Although Scarlock itself is a melange of many places, a bit of landscape from Cornwall, a street I saw in Hampshire, a pier and docks from the Yorkshire coast etc, the mood and the feel of it is based on a little fishing village in Northumbria where I’ve spent a bit of time. There’s this beautiful, bleak coast; some of the beaches are smooth white sand, and others dark, pocked pebbles. The village has a little curved harbour, built out of great blocks of stone and huge old beams of wood, all be-greened by the sea. The houses are long and low to the ground, grey limestone walls and roofs of dark purplish slate that shines like silk in the rain.

It’s a landscape of greys and blues and greens and purples, all cloud-colours and sea-colours and harsh grass on the sand-dunes. There’s one particular house whose garden gives onto the beach; when it’s sunny and warm, it’s so beautiful - but mostly it’s misty and a bit chilly and beautiful in an entirely different way. The beach curves round and at the far reach of it, a red stone castle is silhouetted against the silver of sunsparkling water, and there isn’t anything else for a couple of miles at least.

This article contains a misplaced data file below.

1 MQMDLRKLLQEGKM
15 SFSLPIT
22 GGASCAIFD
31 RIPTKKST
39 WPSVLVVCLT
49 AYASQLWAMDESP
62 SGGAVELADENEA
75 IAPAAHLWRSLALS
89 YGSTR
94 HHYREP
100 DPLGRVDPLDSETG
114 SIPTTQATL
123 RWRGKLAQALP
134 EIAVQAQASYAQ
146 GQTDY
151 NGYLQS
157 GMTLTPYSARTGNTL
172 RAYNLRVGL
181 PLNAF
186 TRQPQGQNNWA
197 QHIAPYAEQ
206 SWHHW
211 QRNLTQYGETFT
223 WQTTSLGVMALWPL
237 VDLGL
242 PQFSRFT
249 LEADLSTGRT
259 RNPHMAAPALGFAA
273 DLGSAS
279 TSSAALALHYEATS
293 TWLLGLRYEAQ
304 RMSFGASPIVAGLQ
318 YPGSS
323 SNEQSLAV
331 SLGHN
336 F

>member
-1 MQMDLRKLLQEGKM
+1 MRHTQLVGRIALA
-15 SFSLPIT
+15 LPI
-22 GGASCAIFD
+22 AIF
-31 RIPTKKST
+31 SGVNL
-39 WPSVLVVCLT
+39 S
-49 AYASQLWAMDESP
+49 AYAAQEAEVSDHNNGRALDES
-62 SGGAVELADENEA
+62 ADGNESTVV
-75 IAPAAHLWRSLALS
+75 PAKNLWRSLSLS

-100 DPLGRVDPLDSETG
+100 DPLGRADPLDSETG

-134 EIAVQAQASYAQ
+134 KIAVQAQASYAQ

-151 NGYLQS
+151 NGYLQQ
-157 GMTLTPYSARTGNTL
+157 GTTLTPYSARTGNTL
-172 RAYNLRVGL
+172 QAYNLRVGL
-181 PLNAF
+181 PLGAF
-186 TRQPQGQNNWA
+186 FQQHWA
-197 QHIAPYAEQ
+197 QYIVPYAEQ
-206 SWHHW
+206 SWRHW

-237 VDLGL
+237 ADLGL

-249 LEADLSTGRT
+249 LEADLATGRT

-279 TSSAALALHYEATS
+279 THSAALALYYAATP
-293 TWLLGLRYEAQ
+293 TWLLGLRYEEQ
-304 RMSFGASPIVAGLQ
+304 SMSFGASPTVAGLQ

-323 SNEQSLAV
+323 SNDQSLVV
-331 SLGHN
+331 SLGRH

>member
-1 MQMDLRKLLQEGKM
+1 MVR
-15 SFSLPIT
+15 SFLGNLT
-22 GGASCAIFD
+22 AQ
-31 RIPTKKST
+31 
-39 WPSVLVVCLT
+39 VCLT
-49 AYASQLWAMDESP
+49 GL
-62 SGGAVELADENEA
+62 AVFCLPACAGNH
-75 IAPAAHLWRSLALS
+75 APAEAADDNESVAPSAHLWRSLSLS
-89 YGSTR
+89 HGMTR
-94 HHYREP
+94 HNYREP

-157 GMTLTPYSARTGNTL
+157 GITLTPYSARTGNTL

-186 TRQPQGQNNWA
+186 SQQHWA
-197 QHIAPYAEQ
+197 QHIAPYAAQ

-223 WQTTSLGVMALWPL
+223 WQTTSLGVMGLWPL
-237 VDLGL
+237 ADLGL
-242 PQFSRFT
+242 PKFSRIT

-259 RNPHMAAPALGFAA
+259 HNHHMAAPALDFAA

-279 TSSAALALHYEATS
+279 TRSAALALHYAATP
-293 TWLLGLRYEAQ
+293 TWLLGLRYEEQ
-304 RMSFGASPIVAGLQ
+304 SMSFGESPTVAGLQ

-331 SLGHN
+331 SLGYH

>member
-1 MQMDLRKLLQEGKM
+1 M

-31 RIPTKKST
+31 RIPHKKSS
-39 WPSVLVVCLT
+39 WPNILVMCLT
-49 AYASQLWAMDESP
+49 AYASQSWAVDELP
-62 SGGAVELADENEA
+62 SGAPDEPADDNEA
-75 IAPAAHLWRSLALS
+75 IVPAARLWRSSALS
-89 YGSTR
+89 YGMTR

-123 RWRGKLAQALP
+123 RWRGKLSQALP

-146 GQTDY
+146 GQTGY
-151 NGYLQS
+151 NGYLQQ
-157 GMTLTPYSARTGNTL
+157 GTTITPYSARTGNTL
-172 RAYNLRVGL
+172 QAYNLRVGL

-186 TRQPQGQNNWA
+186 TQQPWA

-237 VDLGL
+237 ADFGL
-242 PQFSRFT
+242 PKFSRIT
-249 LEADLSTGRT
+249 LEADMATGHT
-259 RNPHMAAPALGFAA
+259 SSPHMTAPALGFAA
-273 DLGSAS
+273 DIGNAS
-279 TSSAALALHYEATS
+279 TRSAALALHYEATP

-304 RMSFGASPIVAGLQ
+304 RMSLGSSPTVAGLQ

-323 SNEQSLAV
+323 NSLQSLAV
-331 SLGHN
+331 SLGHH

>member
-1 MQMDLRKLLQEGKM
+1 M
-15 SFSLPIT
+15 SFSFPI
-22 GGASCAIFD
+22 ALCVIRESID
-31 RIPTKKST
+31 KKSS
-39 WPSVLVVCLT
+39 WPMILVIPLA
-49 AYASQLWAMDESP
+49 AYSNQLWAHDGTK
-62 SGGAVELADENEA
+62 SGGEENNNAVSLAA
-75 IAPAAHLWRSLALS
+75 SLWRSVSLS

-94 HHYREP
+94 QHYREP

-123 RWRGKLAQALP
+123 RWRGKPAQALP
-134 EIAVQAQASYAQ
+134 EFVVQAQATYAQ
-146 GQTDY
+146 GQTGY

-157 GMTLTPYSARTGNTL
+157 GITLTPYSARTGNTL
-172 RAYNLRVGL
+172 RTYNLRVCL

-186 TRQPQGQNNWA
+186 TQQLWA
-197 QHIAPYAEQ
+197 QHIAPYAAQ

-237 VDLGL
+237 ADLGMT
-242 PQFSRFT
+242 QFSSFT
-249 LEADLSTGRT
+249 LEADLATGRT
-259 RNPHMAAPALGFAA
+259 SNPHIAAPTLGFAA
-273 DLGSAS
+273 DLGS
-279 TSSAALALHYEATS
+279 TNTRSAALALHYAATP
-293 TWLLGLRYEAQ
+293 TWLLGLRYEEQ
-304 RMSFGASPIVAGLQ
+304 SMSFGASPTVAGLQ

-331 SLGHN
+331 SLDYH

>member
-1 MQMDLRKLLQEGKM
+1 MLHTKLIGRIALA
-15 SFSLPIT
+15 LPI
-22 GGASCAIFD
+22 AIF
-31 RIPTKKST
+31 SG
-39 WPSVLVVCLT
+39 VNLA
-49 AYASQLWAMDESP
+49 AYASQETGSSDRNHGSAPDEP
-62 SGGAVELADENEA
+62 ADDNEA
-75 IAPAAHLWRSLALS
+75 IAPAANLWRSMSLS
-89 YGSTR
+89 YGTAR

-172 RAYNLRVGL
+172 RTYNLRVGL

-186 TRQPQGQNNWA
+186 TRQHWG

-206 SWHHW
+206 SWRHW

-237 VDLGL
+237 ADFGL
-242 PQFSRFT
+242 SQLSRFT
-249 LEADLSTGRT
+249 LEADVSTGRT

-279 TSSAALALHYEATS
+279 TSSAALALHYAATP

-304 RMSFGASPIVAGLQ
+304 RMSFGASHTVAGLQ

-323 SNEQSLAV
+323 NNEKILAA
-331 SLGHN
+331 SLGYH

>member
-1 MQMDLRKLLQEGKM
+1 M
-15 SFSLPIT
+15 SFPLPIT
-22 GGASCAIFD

If I could pick up that house and that stretch of beach and the empty fields behind, the harebells on the sand-dunes and the little hardy ponies that wander along the shore; if I could pick all of that up and put it down somewhere less far from my family, that would be my ideal house. The writing I could do there! It would be wonderful...

But I would have to situate it so that the sea didn’t come into the kitchen in the winter storms – I guess that could get old fast!!


5. Nereia is a character who seems to speak to a lot of readers. Will she feature in future books?